blog meditation Psalms

Meditation Psalm 79

A psalm of Asaph.

O God, the nations have invaded your inheritance;
    they have defiled your holy temple,
    they have reduced Jerusalem to rubble.
They have left the dead bodies of your servants
    as food for the birds of the sky,
    the flesh of your own people for the animals of the wild.
They have poured out blood like water
    all around Jerusalem,
    and there is no one to bury the dead.
We are objects of contempt to our neighbours,
    of scorn and derision to those around us.

How long, Lord? Will you be angry for ever?
    How long will your jealousy burn like fire?
Pour out your wrath on the nations
    that do not acknowledge you,
on the kingdoms
    that do not call on your name;
for they have devoured Jacob
    and devastated his homeland.

Do not hold against us the sins of past generations;
    may your mercy come quickly to meet us,
    for we are in desperate need.
Help us, God our Saviour,
    for the glory of your name;
deliver us and forgive our sins
    for your name’s sake.
Why should the nations say,
    ‘Where is their God?’

Before our eyes, make known among the nations
    that you avenge the outpoured blood of your servants.
May the groans of the prisoners come before you;
    with your strong arm preserve those condemned to die.
Pay back into the laps of our neighbours seven times
    the contempt they have hurled at you, Lord.
Then we your people, the sheep of your pasture,
    will praise you for ever;
from generation to generation
    we will proclaim your praise.

(Ps. 79:1-13 NIV)

The Psalmist puts his lament before the Lord in v1-4. The nations have invaded and have shown no respect for God’s inheritance or the temple. The land and the people of God are the Lord’s inheritance. The concern expressed here is not that the Lord has acted in judgement upon the people but rather the means used by the Lord. The Psalmist expresses his concern for what the nations have done to the Lord. They have invaded the Lord’s inheritance, have defiled the Lord’s temple, and they have reduced the holy city to rubble. He describes the people as the Lord’s servants and the Lord’s saints. The nations have shown no respect for the dead but left the bodies to the wild animals and birds of prey. Blood has been poured out in great quantity, likened to the pouring out of water. There are not enough survivors to bury the dead. The survivors were spared death, but they bore the reproach, scorn and derision of their neighbours.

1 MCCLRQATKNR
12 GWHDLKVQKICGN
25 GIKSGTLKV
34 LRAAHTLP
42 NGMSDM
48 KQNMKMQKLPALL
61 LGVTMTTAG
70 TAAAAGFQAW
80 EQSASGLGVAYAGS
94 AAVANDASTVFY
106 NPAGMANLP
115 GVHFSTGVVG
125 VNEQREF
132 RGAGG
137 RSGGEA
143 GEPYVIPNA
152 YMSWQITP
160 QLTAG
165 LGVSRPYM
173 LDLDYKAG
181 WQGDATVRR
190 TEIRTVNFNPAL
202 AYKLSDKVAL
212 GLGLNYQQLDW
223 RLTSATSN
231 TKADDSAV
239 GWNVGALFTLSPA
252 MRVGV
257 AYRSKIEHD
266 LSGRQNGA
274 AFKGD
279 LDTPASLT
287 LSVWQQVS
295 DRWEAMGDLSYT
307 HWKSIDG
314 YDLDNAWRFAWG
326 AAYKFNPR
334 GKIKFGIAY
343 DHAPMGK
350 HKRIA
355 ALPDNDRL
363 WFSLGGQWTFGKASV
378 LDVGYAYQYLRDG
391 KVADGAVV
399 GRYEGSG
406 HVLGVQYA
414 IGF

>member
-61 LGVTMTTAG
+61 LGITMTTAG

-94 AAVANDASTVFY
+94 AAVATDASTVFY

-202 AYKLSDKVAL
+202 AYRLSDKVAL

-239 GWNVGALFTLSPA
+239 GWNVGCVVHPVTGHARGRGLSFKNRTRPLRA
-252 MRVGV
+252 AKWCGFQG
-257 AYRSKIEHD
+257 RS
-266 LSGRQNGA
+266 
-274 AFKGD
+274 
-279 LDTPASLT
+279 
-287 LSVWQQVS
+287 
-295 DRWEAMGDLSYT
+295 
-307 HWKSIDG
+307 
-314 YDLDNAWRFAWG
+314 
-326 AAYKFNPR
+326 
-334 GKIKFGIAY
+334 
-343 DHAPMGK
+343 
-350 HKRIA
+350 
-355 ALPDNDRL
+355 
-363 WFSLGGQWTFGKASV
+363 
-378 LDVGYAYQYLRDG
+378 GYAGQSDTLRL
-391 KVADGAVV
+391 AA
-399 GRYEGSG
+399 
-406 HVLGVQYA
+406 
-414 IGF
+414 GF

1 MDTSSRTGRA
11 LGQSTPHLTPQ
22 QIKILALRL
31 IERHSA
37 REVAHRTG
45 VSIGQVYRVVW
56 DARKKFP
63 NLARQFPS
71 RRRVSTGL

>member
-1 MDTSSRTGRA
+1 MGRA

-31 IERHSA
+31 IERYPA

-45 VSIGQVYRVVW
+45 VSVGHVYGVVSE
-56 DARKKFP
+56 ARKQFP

The Psalmist does not question the Lord’s judgement on the people, he asks how long God will be angry and His jealousy burn like fire. The commandments were quite clear about what would happen if the people worshipped false gods.

‘You shall not make for yourself an image in the form of anything in heaven above or on the earth beneath or in the waters below. You shall not bow down to them or worship them; for I, the Lord your God, am a jealous God, punishing the children for the sin of the parents to the third and fourth generation of those who hate me, but showing love to a thousand generations of those who love

(Exod. 20:4-6 NIV)